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April 24, 1897


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JAMA. 1897;XXVIII(17):775-776. doi:10.1001/jama.1897.02440170009001c

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To speak of the uses of photography in the healing art at the present day makes one immediately think of the great discovery of Roentgen.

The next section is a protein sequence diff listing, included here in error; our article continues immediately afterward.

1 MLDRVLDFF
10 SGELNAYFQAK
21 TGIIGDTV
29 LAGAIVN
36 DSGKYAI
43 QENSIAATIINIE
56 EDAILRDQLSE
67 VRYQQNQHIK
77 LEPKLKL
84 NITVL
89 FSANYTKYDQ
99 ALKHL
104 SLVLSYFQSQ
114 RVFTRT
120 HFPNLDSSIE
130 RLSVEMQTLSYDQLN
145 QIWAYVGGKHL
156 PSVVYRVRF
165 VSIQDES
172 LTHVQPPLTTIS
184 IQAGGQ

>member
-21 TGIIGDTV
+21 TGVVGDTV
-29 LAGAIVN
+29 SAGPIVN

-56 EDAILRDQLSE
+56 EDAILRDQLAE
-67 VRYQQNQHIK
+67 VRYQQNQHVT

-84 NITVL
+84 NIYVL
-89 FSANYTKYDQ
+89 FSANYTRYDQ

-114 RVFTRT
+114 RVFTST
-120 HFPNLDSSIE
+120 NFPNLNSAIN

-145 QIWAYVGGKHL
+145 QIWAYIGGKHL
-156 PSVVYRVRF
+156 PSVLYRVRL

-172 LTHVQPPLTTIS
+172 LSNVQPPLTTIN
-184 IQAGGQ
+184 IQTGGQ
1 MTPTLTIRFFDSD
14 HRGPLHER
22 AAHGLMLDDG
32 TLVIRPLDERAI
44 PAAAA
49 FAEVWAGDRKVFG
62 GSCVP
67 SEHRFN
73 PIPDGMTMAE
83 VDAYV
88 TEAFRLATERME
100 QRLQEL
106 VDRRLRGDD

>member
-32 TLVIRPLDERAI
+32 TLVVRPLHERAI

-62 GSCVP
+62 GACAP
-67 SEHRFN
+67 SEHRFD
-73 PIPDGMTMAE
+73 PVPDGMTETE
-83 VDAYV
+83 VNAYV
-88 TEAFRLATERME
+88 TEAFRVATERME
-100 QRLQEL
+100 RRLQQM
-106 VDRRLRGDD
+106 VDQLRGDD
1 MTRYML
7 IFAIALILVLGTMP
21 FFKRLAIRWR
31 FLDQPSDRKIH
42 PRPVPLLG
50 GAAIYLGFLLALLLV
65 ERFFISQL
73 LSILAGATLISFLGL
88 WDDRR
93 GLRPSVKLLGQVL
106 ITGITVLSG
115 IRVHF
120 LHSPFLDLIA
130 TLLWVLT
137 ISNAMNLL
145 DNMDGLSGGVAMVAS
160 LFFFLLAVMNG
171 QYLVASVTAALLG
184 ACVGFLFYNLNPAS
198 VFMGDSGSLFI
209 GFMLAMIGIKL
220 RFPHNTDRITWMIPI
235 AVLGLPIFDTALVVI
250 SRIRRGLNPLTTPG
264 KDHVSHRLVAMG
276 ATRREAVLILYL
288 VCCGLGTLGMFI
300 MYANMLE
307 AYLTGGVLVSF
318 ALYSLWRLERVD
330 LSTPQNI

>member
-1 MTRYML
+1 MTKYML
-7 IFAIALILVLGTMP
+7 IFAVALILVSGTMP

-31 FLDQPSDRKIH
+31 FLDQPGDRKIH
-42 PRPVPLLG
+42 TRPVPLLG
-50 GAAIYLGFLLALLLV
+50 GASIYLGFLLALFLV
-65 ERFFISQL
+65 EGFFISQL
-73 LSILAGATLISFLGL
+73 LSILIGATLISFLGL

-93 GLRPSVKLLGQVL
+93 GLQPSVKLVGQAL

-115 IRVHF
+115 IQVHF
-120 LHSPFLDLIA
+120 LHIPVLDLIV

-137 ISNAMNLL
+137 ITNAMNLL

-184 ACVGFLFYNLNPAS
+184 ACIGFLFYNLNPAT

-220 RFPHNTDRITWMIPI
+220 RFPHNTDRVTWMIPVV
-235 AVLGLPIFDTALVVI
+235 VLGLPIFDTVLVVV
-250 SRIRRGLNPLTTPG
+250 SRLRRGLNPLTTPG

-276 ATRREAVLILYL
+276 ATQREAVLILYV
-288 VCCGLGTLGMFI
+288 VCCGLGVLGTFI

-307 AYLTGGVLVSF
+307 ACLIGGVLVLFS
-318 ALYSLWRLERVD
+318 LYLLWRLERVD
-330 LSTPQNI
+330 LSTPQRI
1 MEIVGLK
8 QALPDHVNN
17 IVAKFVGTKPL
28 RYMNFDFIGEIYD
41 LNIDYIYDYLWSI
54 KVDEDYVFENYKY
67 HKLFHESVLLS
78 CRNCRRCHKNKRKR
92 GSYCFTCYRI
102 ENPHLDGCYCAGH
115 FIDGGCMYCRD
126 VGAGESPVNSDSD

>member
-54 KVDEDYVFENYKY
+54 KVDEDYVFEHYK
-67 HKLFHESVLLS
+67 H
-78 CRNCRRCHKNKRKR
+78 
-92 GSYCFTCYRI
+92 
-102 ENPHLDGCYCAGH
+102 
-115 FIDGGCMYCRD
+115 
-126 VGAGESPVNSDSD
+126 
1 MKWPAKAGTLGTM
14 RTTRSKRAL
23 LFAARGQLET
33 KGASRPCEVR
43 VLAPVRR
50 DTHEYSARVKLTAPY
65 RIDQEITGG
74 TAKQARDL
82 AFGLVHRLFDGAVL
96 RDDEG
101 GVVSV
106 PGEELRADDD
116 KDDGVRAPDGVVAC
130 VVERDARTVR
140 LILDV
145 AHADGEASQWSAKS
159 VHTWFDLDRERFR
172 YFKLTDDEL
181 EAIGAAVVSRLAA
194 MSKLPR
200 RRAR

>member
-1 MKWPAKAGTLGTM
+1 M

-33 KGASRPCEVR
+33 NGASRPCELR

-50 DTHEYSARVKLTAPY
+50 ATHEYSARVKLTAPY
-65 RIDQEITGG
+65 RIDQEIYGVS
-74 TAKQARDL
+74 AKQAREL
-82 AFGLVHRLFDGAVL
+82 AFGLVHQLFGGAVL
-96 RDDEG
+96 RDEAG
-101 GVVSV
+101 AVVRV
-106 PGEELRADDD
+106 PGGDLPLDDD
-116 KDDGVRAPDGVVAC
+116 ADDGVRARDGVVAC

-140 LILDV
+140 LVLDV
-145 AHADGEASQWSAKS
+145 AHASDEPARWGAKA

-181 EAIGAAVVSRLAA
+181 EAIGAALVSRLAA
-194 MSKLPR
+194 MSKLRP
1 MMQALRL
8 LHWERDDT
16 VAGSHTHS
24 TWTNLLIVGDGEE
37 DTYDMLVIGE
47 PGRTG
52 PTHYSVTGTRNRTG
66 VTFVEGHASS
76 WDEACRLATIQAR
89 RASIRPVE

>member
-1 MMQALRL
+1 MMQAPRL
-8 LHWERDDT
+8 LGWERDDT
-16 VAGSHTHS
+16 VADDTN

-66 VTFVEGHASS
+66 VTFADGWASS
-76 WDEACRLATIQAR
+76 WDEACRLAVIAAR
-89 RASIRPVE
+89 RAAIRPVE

This undoubtedly stands at the head of the list of useful achievements that photography can perform. But inasmuch as large pecuniary outlay, and much time and special study must be sacrificed to it, I shall not say anything about it here. My object is rather to refer to simpler things which the camera may be made to do, and to recommend the study of the art of photography to young members of the profession. After years spent in the comparative inaction of the lecture room, and the want of physical exercise, from which we all must suffer more or less, while our brains are absorbing useful knowledge, the active use of the camera will be a very salutary and welcome change. It will not be

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